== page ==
One of the daughter’s favorite words is sassy, so on Monday, I laughed out loud when I saw that this was the newly posted improg word. Oh, Universe, you’re not subtle with your ways of getting your point across, but you are funny.

Over the last five days, we’ve done all sorts of sassy things, from dancing at a free bluegrass concert to stuffing five people—including my 75-year-old mother—into a photo booth in the mall for a raucous picture-taking episode. I’ve laughed more than I usually laugh in six months—the kind of laughing where your legs go wobbly and you think you just might pee your pants. And despite several late nights due to long conversations and despite more than one trip to Dairy Queen, I’ve felt more rested, relaxed, and healthy than I have since I don’t know when.

I was sad to say goodbye to these friends, who are now on their way home. But I’m determined to keep some of their sassiness in my days from now on. Thanks, Universe, for whacking me over the head and reminding me of when I used to do fun things just for the sheer joy of it. Enough seriousness, already. It’s time for some sassiness.

Monday, August 4, 2008

Thematic Photographic--Signs

Taken June 13, 2008, in West Vancouver, BC.

Carmi's thematic photographic theme this week is signs. Like Hayley, I collect pictures of signs; I've posted some of them on my blogs (here, here, here, and here). I've posted another thematic photographic entry on Making Do today.

Although I live in a big city, I often see warning signs about wildlife--bears, coyotes, even cougars. But this one was new to me.

Friday, August 1, 2008

Green Friday--Composting

We’ve composted for years, but it was only recently that I learned (from my kids, who learned it at the environment club at their school) that composting has a major benefit besides reducing the mass of garbage going to landfills and producing wonderful stuff for your garden. As produce and yard waste decomposes in landfills, it gives off methane, a major greenhouse gas. But because composting involves a different decomposition process, no methane is produced.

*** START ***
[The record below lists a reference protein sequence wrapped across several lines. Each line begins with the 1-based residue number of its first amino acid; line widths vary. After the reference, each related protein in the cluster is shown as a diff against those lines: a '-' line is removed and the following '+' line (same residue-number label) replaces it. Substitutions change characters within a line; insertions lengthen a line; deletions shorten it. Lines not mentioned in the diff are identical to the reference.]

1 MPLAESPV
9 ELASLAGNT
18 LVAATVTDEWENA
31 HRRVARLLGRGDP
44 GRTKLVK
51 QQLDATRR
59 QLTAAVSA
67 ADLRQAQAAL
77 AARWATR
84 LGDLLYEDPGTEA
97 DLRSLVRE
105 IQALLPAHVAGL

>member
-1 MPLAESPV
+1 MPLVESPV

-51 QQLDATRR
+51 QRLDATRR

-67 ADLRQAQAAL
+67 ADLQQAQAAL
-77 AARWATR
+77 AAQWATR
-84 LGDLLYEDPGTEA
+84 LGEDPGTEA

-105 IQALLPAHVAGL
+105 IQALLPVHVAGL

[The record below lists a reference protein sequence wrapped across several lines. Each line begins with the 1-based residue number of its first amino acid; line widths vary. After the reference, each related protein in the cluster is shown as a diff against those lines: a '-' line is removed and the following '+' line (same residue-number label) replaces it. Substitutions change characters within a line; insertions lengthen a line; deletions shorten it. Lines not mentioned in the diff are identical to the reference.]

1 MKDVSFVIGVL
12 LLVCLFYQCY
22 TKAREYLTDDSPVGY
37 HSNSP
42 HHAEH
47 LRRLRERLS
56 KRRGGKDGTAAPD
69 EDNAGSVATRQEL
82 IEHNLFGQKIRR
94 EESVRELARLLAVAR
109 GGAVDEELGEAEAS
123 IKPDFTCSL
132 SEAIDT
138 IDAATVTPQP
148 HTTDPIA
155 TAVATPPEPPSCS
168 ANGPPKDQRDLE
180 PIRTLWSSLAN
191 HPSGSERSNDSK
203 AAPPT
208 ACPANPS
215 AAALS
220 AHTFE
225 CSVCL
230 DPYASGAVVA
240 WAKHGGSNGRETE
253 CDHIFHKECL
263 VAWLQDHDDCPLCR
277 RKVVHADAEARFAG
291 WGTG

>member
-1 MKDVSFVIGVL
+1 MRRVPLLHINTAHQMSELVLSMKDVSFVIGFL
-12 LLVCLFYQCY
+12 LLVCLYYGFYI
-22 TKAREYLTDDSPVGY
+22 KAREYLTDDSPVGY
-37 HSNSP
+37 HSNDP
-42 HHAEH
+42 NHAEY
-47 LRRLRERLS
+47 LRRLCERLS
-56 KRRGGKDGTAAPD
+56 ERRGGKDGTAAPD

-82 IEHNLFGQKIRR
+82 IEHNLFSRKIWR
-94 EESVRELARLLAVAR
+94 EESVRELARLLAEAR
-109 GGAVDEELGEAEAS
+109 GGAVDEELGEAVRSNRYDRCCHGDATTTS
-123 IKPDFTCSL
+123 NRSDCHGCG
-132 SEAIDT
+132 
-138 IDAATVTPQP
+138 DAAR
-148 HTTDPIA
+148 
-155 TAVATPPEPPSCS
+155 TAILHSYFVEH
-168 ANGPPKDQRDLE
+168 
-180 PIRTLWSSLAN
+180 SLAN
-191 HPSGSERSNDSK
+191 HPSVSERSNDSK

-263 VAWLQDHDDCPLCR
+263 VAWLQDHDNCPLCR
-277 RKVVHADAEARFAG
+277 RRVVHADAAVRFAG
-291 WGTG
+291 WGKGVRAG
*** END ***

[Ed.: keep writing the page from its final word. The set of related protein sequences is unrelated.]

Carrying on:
Some people don’t want to compost because they think it’s stinky, but a smelly compost pile just means that the balance of materials is off. We keep an old garbage can full of dry leaves, dead flowers, old potting soil, and other “brown” materials next to our compost bin and every time we empty the kitchen compost pail, we add approximately the same amount of brown stuff on top. No smell at all.

If you can’t or don’t want to have a composter in your yard, consider vermiculture, or worm composting. We did this when we were living in a rental house. It was easy, fun for the kids (and educational), and helped us keep at least some of our garbage out of the landfill.

I used to be kind of squeamish about worms—due in large part to some boys who lived on our street when I was kid, who liked to chop them up—until I started gardening and realized just how important they are. But worm composting is not at all gross and you won’t end up with worms all over the place (unlike the time I dropped a full container of live crickets in my kitchen when we were frog-sitting for friends).

There are many resources available to learn about composting, and your community, like mine, might offer workshops. Some towns even subsidize the cost of backyard composters or offer them free to residents. Environment Canada and the Composting Council of Canada both have information to help you get started.